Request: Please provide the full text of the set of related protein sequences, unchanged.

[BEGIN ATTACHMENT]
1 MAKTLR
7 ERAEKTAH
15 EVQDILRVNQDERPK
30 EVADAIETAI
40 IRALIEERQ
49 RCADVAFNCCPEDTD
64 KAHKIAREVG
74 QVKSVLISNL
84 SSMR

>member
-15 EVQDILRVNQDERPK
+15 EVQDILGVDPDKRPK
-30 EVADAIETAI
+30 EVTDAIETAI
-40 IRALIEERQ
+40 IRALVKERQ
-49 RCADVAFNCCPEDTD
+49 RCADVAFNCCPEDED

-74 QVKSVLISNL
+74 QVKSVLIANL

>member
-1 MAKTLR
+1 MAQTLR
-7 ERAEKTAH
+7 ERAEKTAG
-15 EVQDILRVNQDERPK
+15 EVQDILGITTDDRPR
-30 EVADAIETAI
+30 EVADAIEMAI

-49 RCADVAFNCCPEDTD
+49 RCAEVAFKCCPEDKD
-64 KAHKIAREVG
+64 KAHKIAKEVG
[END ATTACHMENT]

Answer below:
1 MAKTLR
7 ERAEKTAH
15 EVQDILRVNQDERPK
30 EVADAIETAI
40 IRALIEERQ
49 RCADVAFNCCPEDTD
64 KAHKIAREVG
74 QVKSVLISNL
84 SSMR

>member
-15 EVQDILRVNQDERPK
+15 EVQDILGVDPDKRPK
-30 EVADAIETAI
+30 EVTDAIETAI
-40 IRALIEERQ
+40 IRALVKERQ
-49 RCADVAFNCCPEDTD
+49 RCADVAFNCCPEDED

-74 QVKSVLISNL
+74 QVKSVLIANL

>member
-1 MAKTLR
+1 MAQTLR
-7 ERAEKTAH
+7 ERAEKTAG
-15 EVQDILRVNQDERPK
+15 EVQDILGITTDDRPR
-30 EVADAIETAI
+30 EVADAIEMAI

-49 RCADVAFNCCPEDTD
+49 RCAEVAFKCCPEDKD
-64 KAHKIAREVG
+64 KAHKIAKEVG